USC guard Elijah Stewart’s game-winning shot reignites college basketball’s oddest feud
Elijah Stewart has long three-point range and, apparently, a longer memory.
In an exuberant postgame locker room following USC’s dramatic 66-65 win over Southern Methodist on Friday, Stewart talked about his late three-pointer that won the game. Then he returned to a long-running feud.
He turned to a reporter and said, “Hey, tag the Post Man.”
“Your guy who worked for the quote-unquote government.”
Some back story: “Ken Pom” is Ken Pomeroy, the influential basketball statistician whose publicly available metrics last month listed USC as the luckiest team in college basketball. Stewart took offense, and his umbrage was noted in a Times article.
“Unless Jesus runs that site, it’s not very credible to me,” Stewart said at the time. “If you’re so good at telling the future, work for the government.”
“Well, Elijah Stewart, I did work for the government,” Pomeroy responded on Twitter.
A grudge was born. Well, at least for Stewart. It gnawed at him enough that, weeks later, he asked what exactly Pomeroy’s government work entailed. He was convinced Pomeroy worked as a mail carrier. Hence “Post Man.” Get it?
Pomeroy, who earned a civil engineering degree from Virginia Tech and a graduate degree in atmospheric science from Wyoming, was a meteorologist. His work as a statistician has become widely respected. Celtics Coach Brad Stevens and Duke Coach Mike Krzyzewski were early admirers and consumers of his work.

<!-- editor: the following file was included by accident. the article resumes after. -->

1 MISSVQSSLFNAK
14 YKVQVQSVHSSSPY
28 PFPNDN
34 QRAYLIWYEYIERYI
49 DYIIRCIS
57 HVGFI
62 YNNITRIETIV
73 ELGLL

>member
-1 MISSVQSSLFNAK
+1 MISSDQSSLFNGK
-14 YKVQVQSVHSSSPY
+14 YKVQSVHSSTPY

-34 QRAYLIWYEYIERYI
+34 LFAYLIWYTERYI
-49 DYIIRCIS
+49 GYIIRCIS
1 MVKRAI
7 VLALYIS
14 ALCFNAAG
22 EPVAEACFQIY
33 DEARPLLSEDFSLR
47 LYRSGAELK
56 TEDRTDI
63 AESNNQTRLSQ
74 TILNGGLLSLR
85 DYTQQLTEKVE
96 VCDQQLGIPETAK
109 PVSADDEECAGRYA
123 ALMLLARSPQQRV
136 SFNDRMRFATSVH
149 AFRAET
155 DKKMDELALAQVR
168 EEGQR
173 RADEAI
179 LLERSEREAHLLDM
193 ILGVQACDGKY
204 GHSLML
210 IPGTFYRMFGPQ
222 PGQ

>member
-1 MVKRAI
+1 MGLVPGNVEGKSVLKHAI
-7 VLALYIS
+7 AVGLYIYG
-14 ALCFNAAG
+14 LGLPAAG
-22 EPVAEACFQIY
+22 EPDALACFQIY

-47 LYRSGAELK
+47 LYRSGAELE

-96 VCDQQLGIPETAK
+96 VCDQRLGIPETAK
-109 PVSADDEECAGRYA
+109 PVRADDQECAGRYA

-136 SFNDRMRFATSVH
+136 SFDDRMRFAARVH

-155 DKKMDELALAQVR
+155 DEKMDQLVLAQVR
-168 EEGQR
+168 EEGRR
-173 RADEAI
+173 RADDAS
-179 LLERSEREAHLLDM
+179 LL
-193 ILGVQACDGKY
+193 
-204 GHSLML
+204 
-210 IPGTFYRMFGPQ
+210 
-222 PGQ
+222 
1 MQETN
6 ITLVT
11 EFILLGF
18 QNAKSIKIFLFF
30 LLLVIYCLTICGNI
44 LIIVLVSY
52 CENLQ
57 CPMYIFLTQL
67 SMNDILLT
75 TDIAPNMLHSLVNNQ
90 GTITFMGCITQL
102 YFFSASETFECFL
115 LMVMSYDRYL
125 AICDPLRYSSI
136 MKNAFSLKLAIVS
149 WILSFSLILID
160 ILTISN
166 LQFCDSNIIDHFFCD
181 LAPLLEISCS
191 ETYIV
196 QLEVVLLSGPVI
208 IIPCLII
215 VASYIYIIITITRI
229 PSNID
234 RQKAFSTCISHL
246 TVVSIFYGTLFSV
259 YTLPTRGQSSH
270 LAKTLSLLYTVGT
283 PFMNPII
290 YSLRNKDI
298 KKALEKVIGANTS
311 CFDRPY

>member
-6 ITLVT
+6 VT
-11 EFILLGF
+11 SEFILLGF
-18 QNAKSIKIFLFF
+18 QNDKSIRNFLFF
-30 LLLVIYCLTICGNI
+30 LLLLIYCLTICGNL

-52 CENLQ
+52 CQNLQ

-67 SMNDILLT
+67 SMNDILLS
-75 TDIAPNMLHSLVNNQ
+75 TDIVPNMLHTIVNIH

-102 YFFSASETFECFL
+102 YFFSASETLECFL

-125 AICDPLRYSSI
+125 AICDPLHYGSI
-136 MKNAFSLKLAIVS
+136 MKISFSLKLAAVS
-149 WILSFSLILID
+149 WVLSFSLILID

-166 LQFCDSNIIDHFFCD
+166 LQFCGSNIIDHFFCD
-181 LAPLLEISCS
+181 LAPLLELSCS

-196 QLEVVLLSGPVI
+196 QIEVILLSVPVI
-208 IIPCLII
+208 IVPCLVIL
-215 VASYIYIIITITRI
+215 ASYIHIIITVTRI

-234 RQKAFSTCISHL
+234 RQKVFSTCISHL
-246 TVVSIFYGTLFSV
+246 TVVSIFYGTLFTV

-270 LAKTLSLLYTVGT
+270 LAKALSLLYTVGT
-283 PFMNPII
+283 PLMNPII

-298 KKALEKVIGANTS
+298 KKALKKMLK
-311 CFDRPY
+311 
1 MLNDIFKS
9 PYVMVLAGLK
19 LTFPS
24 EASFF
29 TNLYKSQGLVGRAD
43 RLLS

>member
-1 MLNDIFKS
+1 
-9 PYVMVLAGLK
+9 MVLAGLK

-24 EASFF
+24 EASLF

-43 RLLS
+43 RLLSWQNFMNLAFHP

Stewart’s anger appears to be mostly genuine if somewhat tongue in cheek.
Pomeroy, too, has appeared mostly amused by the ongoing grudge. After learning of Stewart’s latest retort, he posted on Twitter again.
“Any publicity is … publicity,” he wrote.
‘He’s got a fresh charter back with his dunk too,” Stewart told reporters. “He can watch it the whole flight.”
The irony is that Stewart’s shot actually boosted USC’s statistical luck factor. USC no longer is the luckiest team in college basketball. It has dropped to eighth. The stat simply measures how many more close games a team wins than expected. And Stewart’s shot added one more to the tally.
For Stewart, though, it seemed like destiny. In the locker room, he recounted with guard Jonah Mathews how Mathews had predicted Stewart’s game-winning shot during a late timeout.
He turned from Mathews to face a reporter.
“My man can tell the future,” he said.
Then he smirked.
Follow Zach Helfand on Twitter @zhelfand
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